• the sources of finance available;
  • the optimum mixture;
  • the willingness of the financial community to support the initiative.

Disposals of subsidiaries.

Advise on the course of interest rates and exchange rates and so decisions such as whether to establish a manufacturing facility or begin a marketing campaign in another country. Total amount of borrowing a firm should aim for.

Risk Management

Reasons firms sacrifice some potential profits in order to reduce the impact of adverse events:

-It helps financial planning;
-reduce the fear of financial distress;

-some risks are not rewarded

  • Liquidity risk; cash-flow risks
  • Credit risk; not being able to get capital
  • Market risk.
  • Risk retention;
  • Risk avoidance; only take risks that generate a profit, do not take risks for no return!
  • Risk reduction – Risk transfer:
-Diversify – don’t put your eggs all in one basket
-Insure – transfer the risk to other businesses
-Hedge – such as currency and derivatives ( forwards, futures, swaps and options)
Z-Score models

Discriminatory ratios – R1 to Rn will typically feature:

  • profitability;
  • asset turnover;
  • liquidity;
  • gearing.

They will frequently be ‘variants’ of more traditional financial ratios.
A score below a certain level indicates higher risk of corporate failure.

Relaxed strategy – liquidity is well addressed but taking less risks your return on capital employed will be low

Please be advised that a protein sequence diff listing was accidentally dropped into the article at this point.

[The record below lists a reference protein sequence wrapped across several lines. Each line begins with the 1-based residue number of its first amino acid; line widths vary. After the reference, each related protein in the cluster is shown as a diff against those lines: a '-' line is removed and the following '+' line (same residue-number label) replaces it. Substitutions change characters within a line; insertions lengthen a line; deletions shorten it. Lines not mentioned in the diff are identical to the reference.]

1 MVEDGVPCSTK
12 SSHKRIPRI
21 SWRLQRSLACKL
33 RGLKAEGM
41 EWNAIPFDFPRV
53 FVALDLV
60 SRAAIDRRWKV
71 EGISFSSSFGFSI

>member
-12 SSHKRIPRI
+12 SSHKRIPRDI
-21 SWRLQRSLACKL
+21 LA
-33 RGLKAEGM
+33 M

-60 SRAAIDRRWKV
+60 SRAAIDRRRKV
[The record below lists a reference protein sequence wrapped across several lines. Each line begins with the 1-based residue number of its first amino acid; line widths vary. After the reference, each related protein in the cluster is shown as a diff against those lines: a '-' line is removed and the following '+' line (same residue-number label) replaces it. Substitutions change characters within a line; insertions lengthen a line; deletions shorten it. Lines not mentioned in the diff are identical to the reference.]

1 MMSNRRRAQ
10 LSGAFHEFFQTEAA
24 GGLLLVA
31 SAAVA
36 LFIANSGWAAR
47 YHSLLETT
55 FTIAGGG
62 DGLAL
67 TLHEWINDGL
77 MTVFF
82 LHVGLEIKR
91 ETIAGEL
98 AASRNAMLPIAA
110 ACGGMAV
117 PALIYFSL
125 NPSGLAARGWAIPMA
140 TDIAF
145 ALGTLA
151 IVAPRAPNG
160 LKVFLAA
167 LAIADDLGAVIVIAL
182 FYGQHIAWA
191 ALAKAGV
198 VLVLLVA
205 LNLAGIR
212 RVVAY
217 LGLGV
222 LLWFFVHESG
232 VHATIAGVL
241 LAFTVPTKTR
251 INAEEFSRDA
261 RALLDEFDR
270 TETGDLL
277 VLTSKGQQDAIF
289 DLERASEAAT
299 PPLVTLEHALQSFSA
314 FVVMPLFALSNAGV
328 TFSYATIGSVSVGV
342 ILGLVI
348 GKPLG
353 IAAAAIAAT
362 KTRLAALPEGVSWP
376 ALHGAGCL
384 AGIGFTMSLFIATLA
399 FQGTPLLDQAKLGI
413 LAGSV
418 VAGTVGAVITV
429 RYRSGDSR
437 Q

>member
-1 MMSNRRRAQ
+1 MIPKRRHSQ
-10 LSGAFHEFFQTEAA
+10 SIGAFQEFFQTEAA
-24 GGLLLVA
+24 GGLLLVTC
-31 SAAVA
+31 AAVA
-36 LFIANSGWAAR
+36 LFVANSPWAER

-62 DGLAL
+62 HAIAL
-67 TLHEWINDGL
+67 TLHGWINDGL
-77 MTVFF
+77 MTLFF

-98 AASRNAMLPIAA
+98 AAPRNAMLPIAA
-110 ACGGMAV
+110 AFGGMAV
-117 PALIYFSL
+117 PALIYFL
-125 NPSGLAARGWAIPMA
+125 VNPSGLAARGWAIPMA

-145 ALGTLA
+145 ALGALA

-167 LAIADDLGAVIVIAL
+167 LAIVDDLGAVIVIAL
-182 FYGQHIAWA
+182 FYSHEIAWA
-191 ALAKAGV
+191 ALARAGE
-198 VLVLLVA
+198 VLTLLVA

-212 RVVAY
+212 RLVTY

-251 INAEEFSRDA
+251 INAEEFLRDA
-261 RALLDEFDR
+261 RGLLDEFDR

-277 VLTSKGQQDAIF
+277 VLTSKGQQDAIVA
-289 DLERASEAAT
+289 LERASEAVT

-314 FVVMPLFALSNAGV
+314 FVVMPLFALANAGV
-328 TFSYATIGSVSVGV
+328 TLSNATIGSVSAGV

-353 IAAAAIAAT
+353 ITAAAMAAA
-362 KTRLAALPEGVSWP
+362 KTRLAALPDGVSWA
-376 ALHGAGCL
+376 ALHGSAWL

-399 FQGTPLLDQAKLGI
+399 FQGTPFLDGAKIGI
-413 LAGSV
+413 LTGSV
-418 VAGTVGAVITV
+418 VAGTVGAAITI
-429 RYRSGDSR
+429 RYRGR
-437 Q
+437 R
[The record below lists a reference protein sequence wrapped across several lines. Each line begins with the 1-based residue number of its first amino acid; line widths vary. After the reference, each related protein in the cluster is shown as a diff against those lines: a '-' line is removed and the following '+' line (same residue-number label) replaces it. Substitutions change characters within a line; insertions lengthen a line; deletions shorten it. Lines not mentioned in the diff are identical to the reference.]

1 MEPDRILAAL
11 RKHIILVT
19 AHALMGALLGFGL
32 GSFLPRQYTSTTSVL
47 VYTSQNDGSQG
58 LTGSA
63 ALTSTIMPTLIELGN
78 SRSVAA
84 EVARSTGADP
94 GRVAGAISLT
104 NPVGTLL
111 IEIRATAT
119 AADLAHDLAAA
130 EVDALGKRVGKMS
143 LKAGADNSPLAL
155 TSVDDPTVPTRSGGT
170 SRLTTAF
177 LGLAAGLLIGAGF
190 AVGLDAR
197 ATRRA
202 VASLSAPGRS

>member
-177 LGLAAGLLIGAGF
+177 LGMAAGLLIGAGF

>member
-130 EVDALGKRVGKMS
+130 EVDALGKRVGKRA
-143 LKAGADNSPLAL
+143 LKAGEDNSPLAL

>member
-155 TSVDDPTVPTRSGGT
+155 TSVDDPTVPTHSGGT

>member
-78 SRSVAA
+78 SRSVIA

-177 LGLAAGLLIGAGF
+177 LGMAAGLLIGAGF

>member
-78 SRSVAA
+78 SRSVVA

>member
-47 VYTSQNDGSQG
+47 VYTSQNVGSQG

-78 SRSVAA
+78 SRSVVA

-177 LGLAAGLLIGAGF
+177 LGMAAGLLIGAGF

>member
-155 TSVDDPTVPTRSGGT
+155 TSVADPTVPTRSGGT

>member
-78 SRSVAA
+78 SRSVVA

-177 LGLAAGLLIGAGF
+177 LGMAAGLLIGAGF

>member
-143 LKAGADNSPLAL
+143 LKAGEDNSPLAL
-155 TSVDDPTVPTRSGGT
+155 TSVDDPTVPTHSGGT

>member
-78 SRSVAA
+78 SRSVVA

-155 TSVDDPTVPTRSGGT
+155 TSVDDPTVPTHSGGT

Aggressive strategy – Taking more risks they are exposed to more liquidity risk but at the same time the company would be able to have a higher capital employed
This policy is reflected upon the managers risk exposure
Overtrading situations
  • Initial under-capitalisation of future operations, the company would not have sufficient funds to continue with the project.
  • Over-expansions – did not predict the higher demand from the market for your products and services
  • Poor utilisation of working capital resources – cash lying idle is a waist and has a very relaxed debtor policy and customers have the money which should be with the company or your paying your suppliers way to fast, always utilise any payment periods suppliers give you and utilise the capital for other low risk projects.
It could also be a combination of all three and have not used the capital and leads to overtrading.

Intangible Factors in Strategic Analysis

Intangible Factors in Strategic Analysis

  • The most intangible things can have the greatest impacts in reality

Model of organizational culture Goffee-Jones Matrix –